I am driving five hundred miles south. I’m going home. But my trip gets off to a rough start because the woman inside my GPS is a Godless heathen who refuses to talk to me.
I’m driving blind through South Carolina—eating crackers and pimento cheese.
The cheese was a gift from a woman at a country church I visited this morning. I sat in the back row in a room of mostly white-hairs.
After service, Miss Nelle sent me on my way with pimento cheese, a jar of homemade peanut butter, and a SOLO cup of banana pudding. Leftovers from the church refrigerator.
I have never met Miss Nelle before today.
So I’m rolling through the Carolinas and the scenery takes my breath away. Tall trees, swallowed in green. Sprawling farmland, framed with sky.
And suddenly, I realize that I’m lost without the help of the devil-woman in my GPS.
I stop at a filling station outside Ridge Spring. I’m here to buy a map. The clerk has tattoos and a bushy beard.
“Sorry, dude,” he says. “We don’t sell maps, but I can get you to Georgia, easy.”
He guides me to Augusta using the ancient, but widely practiced art of hand gestures.
Augusta—I’m in a bookstore. I ask the cashier to show me the atlases. She hands me a Rand McNally paper map. The kind of maps I was raised on.
This was the same kind of map Chad Williams’ daddy taught us how to read in Boy Scouts, when he took us white water rafting in Tennessee. It was the same camping trip that Elliot Stevens got so constipated he had to go to the emergency room.
The bookstore woman has greenish hair. She is pregnant with twins. She also tells me she is an amateur poet. I ask her to recite a poem.
She doesn’t even pause. She rattles off a magnificent verse about twins.
Heaven didn’t make me a poet, but sometimes, I wish it would have. I wish I could use four-syllable words to describe life, and people.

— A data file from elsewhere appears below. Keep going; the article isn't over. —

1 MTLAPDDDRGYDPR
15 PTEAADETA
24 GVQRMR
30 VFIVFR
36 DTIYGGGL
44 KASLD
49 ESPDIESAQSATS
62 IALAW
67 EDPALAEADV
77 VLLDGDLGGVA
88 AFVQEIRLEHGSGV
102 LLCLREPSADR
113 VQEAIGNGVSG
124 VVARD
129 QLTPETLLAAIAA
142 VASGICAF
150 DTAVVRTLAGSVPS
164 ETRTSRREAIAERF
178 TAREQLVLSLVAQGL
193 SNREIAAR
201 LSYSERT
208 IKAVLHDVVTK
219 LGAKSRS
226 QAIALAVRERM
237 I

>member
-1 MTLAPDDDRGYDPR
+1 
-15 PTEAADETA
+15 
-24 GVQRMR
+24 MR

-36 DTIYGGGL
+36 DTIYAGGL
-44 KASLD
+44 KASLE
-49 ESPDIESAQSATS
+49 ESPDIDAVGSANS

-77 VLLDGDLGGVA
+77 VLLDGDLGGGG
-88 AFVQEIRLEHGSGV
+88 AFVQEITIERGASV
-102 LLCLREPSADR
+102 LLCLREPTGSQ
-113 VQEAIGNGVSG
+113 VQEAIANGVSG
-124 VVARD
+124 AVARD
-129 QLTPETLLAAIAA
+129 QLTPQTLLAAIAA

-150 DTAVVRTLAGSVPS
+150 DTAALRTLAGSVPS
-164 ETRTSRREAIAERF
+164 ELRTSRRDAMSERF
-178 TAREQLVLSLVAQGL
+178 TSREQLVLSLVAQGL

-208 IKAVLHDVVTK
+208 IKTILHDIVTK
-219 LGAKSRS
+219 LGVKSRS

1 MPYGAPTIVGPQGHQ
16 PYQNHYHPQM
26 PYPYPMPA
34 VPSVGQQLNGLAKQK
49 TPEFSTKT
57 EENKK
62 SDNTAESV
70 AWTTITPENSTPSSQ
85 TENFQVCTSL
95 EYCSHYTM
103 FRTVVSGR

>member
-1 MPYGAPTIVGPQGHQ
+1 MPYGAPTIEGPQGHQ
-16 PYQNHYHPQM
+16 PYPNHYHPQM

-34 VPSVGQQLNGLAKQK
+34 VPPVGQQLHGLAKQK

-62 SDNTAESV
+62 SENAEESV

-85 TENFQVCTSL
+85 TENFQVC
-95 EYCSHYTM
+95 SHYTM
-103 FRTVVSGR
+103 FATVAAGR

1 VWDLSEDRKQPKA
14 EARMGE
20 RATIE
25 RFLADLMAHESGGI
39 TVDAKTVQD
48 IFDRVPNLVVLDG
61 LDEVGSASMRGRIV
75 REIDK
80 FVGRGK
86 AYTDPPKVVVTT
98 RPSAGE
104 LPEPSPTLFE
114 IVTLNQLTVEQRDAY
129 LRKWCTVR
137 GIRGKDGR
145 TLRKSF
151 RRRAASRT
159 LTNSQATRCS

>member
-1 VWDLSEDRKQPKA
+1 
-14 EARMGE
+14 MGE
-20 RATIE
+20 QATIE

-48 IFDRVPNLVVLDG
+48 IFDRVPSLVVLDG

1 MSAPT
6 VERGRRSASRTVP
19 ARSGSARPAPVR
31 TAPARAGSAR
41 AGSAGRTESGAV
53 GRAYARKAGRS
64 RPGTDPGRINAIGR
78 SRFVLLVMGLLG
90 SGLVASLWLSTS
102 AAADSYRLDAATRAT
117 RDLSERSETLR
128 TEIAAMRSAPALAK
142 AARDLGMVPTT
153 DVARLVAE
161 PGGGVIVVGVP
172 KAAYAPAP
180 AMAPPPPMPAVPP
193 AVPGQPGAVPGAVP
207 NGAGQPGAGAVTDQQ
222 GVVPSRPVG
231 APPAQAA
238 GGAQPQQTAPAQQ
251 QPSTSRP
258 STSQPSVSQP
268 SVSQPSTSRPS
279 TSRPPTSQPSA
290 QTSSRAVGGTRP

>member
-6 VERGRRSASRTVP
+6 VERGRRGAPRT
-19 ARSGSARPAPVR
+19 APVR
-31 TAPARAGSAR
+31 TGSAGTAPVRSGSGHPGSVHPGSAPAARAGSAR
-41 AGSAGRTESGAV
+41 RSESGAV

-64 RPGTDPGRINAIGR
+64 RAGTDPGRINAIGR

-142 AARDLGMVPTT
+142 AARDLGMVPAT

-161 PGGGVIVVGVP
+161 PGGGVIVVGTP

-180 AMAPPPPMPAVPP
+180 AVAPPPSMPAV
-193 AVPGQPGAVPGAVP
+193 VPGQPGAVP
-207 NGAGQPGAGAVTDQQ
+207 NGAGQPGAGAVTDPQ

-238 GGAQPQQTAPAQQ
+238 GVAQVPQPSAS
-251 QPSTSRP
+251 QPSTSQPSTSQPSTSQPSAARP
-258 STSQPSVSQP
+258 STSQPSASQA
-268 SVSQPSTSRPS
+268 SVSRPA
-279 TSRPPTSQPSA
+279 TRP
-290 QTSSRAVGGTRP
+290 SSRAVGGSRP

Sadly, the best four-syllable word I know is “munificence.” My late father taught me the word when I was nine. He called it a “five-dollar word.” But, since I can never find a good place to use this word, I don’t.
I outline a route home on the map using a red pencil. I’ve finished my pimento cheese. The banana pudding is my next victim.
Now, I’m eating, and driving, and listening to Bob Wills on my radio.
My old friend and longtime mentor, Stuart, introduced me to Bob Wills. I’ll never forget when he gave me the record, a lifetime ago.
Today, Stew is nearly eighty-eight years old. He is a guitarist who taught me everything I know about life.
But then, my heroes have always been old men, just like him. My mother used to take me to the nursing home to visit my grandfather and I would find myself lost in a circle of wheelchairs. I’d be listening to men tell stories about fishing, picking tobacco, hunting turkey, the Civil War, and which nurses at the home were “real lookers.”
I wanted to be one of them—the old men, not the nurses. I still want to be one of them. I can’t wait until my hair turns white and my skin looks like aged paper. My highest ambition in life is to be elderly.
Now, I’m watching Georgia go by. The peanut fields. The alfalfa. The kudzu problem gets worse every summer.
And now Alabama. I have had a lifelong love affair with this state.
There’s a tractor holding up traffic. A line of angry cars tries to speed around him. But not me, I like tractors.
Now Florida. My home. My map is taking me through Graceville, Jacob City, Glass, Cottondale. They don’t get too worked up in Cottondale.
Finally, I’m at my place. The sun has set, and my wife is beside me on my tailgate, listening to the summer frogs. My bloodhound is on my lap.
If I were a poet, I’d use words that could describe how short, but beautiful life is. And how lucky I am to still have one. And about how grateful I am to meet pregnant cashiers, and gas-station clerks who give good directions.
Life is a gift. No, it’s more than that.
It’s pure munificence.
Thank you for the food, Miss Nelle.